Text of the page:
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Our little black book of enchanting places

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Hotels with literary connections by Maggie O'Sullivan

Posted in HOTELS + VILLAS By Maggie O' Sullivan

Last week there was a story in several newspapers about Knoll House Hotel, on Dorset’s Studland Bay, being up for sale. Why the interest? Because the children’s author Enid Blyton and her husband used to stay at the hotel in the 1940 and 50s and many of the local landmarks – such as Brownsea Island and Purbeck Castle – inspired locations in her Famous Five novels. It’s noted that Blyton always had the best room overlooking the bay, and she and her husband always ate at the same table in the restaurant. Needless to say, Knoll House isn’t the only UK hotel with literary connections. Here are five of our favourites:Rocco Forte Balmoral Hotel

The Balmoral, one of Edinburgh’s finest hotels and now part of the Rocco Forte Collection, also has a connection with a bestselling children’s author: it’s where J K Rowling finished writing Harry Potter and the Deathly Hallows, the final book in the Harry Potter series. She even left a note in her room to confirm the momentuous occasion (it’s been sealed in a thief-proof glass case). Needless to say, the room has been renamed the J K Rowling Suite.The Savoy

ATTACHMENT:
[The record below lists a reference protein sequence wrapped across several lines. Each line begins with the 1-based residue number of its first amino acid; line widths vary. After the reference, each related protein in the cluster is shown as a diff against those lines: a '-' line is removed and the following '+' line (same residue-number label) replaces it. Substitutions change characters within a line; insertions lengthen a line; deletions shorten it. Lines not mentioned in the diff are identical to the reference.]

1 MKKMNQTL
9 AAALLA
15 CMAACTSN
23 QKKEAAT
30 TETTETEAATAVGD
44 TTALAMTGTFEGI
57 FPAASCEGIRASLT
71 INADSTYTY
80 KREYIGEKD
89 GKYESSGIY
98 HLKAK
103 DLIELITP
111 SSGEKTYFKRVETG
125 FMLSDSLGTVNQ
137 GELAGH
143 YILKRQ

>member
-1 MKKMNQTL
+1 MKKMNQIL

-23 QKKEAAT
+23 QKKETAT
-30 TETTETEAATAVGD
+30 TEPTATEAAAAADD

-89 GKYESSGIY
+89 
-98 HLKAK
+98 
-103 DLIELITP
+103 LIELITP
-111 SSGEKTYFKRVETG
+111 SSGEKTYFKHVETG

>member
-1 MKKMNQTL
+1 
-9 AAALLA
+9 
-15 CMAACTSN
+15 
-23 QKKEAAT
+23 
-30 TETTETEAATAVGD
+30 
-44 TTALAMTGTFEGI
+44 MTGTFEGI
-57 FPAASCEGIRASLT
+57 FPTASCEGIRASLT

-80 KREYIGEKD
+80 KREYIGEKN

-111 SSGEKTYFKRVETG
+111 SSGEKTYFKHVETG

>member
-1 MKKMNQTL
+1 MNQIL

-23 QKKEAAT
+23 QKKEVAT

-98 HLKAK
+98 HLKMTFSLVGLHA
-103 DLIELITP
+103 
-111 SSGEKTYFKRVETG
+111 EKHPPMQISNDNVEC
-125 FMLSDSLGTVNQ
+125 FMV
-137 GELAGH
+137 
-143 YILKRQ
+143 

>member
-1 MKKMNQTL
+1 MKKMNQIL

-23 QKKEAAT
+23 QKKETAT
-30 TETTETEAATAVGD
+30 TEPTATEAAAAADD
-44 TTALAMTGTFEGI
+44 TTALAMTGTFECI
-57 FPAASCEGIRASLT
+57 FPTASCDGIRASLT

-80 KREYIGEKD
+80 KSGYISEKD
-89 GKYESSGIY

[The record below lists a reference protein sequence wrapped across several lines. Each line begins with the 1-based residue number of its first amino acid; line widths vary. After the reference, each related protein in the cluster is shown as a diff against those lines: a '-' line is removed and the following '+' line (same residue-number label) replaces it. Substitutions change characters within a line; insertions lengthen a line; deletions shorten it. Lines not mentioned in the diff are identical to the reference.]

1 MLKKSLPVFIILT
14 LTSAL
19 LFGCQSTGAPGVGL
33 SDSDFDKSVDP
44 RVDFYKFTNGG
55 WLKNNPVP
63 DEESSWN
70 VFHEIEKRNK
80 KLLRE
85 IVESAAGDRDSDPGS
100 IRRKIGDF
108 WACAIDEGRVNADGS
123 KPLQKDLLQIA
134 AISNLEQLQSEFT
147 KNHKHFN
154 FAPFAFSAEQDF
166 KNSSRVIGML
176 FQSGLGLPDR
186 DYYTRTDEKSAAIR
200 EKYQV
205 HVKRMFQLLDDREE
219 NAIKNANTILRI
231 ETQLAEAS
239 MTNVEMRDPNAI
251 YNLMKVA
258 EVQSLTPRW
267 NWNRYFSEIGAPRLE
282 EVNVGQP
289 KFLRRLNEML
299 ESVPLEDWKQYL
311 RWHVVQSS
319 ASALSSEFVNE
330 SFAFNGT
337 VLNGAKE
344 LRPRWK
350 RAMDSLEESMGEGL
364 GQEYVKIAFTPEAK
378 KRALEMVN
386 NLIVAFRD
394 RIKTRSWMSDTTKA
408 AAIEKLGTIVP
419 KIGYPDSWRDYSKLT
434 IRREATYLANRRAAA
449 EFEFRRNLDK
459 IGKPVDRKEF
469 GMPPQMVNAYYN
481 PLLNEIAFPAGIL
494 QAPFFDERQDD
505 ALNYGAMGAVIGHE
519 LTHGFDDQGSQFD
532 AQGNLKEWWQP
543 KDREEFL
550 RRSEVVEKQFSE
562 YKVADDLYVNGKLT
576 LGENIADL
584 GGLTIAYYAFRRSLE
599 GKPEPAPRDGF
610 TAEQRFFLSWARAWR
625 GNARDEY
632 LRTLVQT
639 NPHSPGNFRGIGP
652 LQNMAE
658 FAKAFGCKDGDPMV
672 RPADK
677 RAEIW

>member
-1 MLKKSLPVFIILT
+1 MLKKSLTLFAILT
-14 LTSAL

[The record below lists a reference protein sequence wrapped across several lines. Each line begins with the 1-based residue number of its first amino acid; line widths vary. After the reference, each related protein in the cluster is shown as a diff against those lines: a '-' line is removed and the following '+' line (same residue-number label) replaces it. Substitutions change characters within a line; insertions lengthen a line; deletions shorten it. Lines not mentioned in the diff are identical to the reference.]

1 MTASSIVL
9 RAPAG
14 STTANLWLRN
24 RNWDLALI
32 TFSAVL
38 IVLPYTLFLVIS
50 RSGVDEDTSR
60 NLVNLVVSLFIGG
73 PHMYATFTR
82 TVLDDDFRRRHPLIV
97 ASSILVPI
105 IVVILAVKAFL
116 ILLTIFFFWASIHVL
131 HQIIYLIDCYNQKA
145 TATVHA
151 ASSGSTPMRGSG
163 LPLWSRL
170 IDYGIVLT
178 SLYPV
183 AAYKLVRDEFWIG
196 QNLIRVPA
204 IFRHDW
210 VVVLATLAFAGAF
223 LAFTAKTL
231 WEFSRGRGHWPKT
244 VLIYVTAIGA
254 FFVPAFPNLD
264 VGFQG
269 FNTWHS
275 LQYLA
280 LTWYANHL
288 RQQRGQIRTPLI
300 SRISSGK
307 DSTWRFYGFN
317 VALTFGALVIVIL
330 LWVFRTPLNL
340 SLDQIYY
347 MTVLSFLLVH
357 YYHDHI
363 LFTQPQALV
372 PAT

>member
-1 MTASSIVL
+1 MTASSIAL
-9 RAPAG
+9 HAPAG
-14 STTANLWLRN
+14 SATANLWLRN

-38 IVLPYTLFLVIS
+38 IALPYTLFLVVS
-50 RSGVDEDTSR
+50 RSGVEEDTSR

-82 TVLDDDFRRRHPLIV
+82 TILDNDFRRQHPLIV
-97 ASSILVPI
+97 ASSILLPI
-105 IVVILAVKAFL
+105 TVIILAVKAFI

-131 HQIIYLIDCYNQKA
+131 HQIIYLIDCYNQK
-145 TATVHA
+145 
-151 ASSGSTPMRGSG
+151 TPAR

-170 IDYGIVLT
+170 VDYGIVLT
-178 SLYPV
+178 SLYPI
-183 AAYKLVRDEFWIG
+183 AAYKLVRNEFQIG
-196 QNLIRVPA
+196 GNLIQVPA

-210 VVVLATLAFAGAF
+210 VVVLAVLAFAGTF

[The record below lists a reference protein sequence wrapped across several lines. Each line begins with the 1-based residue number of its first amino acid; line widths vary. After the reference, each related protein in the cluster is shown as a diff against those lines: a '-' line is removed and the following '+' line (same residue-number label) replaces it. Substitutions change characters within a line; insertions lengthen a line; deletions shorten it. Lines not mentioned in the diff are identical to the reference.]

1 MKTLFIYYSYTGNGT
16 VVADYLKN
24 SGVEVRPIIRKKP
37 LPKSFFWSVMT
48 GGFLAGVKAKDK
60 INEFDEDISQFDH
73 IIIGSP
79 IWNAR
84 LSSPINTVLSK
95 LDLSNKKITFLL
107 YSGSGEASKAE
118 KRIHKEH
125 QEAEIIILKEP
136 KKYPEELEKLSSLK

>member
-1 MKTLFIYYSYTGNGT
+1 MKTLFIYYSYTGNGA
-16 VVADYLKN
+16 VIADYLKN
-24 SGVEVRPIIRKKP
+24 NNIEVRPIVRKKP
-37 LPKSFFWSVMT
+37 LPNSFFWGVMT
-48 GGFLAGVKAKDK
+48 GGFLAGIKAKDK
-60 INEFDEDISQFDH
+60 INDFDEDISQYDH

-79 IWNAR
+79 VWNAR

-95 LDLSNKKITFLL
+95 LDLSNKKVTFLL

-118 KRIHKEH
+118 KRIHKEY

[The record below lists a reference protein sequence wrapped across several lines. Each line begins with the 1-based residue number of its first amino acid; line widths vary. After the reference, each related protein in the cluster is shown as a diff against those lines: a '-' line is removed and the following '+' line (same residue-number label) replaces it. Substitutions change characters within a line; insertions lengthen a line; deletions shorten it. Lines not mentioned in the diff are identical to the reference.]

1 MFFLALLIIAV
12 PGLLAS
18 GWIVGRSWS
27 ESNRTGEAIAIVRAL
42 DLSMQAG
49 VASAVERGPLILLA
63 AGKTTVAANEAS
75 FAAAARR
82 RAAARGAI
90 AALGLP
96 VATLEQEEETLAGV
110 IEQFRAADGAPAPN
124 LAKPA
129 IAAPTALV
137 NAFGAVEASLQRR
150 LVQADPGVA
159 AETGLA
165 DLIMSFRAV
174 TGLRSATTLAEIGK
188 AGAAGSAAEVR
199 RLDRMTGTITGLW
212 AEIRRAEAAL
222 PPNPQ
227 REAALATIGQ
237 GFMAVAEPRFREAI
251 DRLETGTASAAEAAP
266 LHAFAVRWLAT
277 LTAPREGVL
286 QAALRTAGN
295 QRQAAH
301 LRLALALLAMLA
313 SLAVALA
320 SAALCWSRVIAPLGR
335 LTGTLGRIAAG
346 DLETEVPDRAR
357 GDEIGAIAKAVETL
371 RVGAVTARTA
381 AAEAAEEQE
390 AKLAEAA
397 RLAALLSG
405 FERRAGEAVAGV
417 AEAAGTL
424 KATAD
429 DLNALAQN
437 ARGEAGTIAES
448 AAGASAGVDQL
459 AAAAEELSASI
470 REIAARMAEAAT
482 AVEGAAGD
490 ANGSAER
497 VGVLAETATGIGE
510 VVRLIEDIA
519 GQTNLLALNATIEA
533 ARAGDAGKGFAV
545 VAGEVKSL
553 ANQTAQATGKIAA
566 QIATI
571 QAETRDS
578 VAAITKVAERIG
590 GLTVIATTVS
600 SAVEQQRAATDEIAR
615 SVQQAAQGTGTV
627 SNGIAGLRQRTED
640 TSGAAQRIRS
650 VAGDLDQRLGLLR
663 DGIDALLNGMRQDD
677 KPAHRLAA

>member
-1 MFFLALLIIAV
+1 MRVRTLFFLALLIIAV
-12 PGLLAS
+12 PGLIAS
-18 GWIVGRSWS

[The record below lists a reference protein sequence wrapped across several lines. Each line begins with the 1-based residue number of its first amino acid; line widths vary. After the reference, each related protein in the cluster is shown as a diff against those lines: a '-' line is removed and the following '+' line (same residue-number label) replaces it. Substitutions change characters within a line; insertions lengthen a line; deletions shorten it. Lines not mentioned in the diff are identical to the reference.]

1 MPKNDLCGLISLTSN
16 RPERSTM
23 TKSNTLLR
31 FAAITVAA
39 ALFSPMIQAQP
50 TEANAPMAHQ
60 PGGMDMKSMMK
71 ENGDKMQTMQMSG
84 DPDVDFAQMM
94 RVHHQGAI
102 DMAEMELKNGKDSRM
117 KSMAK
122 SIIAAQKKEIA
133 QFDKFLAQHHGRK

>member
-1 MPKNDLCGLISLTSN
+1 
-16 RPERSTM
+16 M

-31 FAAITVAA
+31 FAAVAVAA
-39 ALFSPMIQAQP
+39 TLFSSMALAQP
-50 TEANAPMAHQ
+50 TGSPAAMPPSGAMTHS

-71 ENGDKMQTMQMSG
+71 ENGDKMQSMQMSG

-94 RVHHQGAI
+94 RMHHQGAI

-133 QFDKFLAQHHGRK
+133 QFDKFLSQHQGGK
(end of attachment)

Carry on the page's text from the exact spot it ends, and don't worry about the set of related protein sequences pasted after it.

Many famous writers have stayed at London’s Savoy, including the novelist Arnold Bennett after whom the hotel named a smoked haddock omelette. In 2002 The Savoy created a special artist-in-residence programme in which every year it invited a different well-known writer to spend three months at the hotel without charge. In 2010 the role was updated to blogger-in-residence, and Stephen Fry – who spent six months living at the hotel in the Eighties – got the job.The Dorchester

The Dorchester has always been popular with creative types, from Cecil Day Lewis to Sir Alfred Munnings. It also hosted many of the legendary Foyles Literary Luncheons. One of its greatest fans, however, was Somerset Maugham who moved in for several months during the war and remained a regular visitor until his death. It was also where the late Jackie Collins always stayed when she was in town. Brown's Hotel

In December Jungle Book fans will celebrate the 150th anniversary of the birth of its author, Rudyard Kipling. When he was in London, Kipling always stayed at Brown’s Hotel in Dover Street. Brown’s even claims the author wrote Jungle Book at the hotel though other sources say Kipling stayed there while he oversaw publication of the book. Whatever the truth of the matter, the Kipling Suite is one of the most luxurious rooms in the hotel.Belmond Cadogan Hotel

The Cadogan’s literary associations are perhaps not the happiest: this was where Oscar Wilde was arrested in 1895 for gross indecency, commemorated in a poem by John Betjeman (it included the immortal lines: ‘We must ask yew tew leave with us quoietly/For this is the Cadogan Hotel’). The Knightsbridge hotel is currently being renovated by its new owners, Belmond - let’s hope they keep room 118 as the Oscar Wilde Suite for this is where, 120 years ago, the writer waited patiently for the police to come and arrest him.

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